In 1853 the Glasgow Government School of Design changed its name to the Glasgow School of Art. Following the receipt of some funding from the Haldane Academy Trust, (a trust set up by James Haldane, a Glasgow engraver, in 1833), The Glasgow School of Art was required to incorporate the name of the trust into its title. Consequently, it became the Glasgow School of Art and Haldane Academy, although by 1891 the "Haldane Academy" was dropped from the title. Glasgow School of Art was incorporated in 1892. In 1901 the Glasgow School of Art was designated a Central Institution for Higher Art Education in Glasgow and the West of Scotland.
Initially the School was located at 12 Ingram Street, Glasgow, but in 1869, it moved to the Corporation Buildings on Sauchiehall Street, Glasgow. In 1897 work started on a new building to house the School of Art on Renfrew Street, Glasgow. The building was designed by Charles Rennie Mackintosh, former pupil of The Glasgow School of Art. The first half of the building was completed in 1899 and the second in 1909.
The Government Schools ran courses in elementary drawing, shading from the flat, shading from casts, chiaroscuro painting, colouring, figure drawing from the flat, figure drawing from the round, painting the figure, geometrical drawing, perspective, modelling and design. All these courses were introduced from the start at the Glasgow School apart from that of design. The course in design was the "summit of the system" where students came up with original designs for actual manufactures or decorative purposes and it was not until 1849, when Charles Heath Wilson became headmaster, that classes in design began to be taught. Also in this year Bruce Bell was engaged to teach mechanical and architectural drawing.
After 1853 the above pattern of courses was extended to 26 stages which formed the national curriculum for art schools. This system was known as the South Kensington system. An Art Masters could be awarded by gaining certificates in the available subjects. There was no restriction on entry and students could take as long as they wished to accumulate their passes before being awarded their Art Masters.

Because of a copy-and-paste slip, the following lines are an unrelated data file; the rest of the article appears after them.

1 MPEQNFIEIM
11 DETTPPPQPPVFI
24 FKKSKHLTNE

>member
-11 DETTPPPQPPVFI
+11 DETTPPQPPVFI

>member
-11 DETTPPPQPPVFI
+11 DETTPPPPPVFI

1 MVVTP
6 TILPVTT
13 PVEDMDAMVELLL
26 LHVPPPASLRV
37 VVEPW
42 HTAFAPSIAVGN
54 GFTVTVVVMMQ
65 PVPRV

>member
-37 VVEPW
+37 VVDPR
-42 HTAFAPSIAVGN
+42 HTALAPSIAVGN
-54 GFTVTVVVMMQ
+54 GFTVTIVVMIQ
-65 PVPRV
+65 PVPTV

In 1901 the Glasgow School of Art was given the power to award its own diplomas. In the same year Art 91D classes for day school teachers commenced which were later known as the Art 55 classes. From 1901 to 1979 the School of Art awarded its own diplomas and thereafter it awarded degrees of the Council for National Academic Awards. In the 1970s the School of Fine Art and the School of Design were established. With the demise of the Council for National Academic Awards, from 1993 Glasgow University awarded the School's degrees in fine art and design.
In 1885 the Glasgow School of Art taught architecture and building construction conforming to the South Kensington system. Following on from the designation of the School as a Central Institution and the empowerment of the School to award its own diplomas, the School and the Glasgow and West of Scotland Technical College worked together to produce a curriculum for a new course leading to a joint diploma.